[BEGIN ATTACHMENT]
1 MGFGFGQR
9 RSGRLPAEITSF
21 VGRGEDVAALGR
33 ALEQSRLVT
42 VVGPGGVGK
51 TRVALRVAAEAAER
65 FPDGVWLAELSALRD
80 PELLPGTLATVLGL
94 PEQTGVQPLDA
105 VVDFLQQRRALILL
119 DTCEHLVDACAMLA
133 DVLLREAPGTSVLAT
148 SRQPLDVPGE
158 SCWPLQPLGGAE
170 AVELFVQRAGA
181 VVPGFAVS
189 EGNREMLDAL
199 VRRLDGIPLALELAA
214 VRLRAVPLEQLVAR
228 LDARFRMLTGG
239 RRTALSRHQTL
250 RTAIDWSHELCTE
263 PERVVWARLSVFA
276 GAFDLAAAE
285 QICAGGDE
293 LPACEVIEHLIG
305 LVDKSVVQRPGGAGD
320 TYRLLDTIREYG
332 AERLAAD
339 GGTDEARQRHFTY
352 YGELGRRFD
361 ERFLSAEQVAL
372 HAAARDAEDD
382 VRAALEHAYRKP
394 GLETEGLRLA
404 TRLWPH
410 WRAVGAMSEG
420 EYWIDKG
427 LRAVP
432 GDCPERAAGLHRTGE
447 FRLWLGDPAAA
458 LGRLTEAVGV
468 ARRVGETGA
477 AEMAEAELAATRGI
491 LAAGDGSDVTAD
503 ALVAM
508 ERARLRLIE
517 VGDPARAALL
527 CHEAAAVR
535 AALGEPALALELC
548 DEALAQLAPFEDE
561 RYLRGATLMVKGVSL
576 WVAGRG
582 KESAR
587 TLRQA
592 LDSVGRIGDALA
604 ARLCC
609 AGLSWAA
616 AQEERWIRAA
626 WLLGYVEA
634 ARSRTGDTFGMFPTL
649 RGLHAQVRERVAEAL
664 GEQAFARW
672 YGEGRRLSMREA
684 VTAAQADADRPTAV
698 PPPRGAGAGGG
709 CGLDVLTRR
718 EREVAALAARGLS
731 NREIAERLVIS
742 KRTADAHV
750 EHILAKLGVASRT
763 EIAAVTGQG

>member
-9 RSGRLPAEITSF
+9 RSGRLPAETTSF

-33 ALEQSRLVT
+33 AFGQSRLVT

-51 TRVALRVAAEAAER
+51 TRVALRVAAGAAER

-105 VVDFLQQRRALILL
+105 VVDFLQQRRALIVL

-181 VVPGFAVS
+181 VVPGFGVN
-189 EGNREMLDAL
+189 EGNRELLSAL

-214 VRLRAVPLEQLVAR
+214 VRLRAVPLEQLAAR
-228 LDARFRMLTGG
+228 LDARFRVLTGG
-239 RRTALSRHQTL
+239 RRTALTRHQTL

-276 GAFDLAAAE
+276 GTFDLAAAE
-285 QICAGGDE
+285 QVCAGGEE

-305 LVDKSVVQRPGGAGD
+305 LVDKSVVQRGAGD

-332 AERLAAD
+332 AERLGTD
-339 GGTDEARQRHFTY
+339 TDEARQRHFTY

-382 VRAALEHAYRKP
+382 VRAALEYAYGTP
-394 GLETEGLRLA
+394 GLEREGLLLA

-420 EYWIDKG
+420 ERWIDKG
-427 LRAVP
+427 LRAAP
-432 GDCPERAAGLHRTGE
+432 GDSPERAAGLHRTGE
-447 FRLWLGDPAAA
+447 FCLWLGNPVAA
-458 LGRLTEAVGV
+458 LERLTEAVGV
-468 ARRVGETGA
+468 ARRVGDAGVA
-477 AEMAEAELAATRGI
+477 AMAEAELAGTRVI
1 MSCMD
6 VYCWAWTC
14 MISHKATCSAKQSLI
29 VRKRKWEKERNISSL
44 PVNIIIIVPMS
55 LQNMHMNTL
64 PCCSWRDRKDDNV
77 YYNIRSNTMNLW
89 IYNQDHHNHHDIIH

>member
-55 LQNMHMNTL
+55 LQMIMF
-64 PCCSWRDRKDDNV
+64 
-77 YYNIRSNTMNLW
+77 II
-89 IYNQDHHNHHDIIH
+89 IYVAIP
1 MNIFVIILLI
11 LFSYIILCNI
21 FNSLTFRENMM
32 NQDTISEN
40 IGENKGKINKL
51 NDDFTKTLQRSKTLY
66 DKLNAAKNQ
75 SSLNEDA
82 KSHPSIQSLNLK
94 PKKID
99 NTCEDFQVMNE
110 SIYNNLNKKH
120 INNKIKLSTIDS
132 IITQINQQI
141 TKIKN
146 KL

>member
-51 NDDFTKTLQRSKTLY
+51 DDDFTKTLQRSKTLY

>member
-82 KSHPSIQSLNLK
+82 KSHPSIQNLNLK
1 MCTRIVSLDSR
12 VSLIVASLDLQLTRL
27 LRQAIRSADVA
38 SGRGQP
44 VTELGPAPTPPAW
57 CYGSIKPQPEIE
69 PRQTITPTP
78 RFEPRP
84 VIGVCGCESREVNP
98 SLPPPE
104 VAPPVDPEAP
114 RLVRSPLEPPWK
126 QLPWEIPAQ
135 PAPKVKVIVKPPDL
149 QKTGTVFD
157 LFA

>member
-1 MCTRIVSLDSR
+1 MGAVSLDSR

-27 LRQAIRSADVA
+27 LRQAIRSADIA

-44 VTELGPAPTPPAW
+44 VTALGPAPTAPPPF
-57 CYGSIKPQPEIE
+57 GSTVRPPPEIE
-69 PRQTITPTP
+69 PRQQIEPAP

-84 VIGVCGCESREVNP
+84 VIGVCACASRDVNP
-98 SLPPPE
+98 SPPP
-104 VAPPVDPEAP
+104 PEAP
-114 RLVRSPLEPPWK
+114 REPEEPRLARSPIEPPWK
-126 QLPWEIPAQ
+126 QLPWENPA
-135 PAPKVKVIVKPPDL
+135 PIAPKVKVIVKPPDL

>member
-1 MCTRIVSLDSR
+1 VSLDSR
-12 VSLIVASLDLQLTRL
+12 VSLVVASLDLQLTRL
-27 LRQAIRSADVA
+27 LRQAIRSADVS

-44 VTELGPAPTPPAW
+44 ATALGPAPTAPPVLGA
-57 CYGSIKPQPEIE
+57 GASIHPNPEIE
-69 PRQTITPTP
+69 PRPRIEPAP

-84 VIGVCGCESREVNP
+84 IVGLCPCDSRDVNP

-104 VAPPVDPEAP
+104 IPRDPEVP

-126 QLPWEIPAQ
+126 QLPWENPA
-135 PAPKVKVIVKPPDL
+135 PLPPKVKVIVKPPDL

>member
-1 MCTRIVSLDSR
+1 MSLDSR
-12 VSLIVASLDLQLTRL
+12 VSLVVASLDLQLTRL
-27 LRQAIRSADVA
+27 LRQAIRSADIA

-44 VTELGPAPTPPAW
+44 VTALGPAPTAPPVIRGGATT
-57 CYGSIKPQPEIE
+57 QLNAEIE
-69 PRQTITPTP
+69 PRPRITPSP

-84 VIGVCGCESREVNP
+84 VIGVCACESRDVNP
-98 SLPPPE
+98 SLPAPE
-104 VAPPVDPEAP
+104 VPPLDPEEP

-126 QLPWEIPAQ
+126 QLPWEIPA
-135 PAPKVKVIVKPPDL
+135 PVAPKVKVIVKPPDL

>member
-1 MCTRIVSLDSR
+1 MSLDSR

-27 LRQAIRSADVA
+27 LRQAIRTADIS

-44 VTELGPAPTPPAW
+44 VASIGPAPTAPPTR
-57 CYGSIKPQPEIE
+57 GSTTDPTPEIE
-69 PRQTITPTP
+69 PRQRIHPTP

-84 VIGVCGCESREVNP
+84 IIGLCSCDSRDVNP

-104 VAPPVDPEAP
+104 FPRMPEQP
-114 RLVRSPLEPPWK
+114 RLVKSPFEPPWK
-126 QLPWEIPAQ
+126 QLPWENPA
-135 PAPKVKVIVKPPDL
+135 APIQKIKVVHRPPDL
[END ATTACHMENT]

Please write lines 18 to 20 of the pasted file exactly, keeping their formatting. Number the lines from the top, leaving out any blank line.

199 VRRLDGIPLALELAA
214 VRLRAVPLEQLVAR
228 LDARFRMLTGG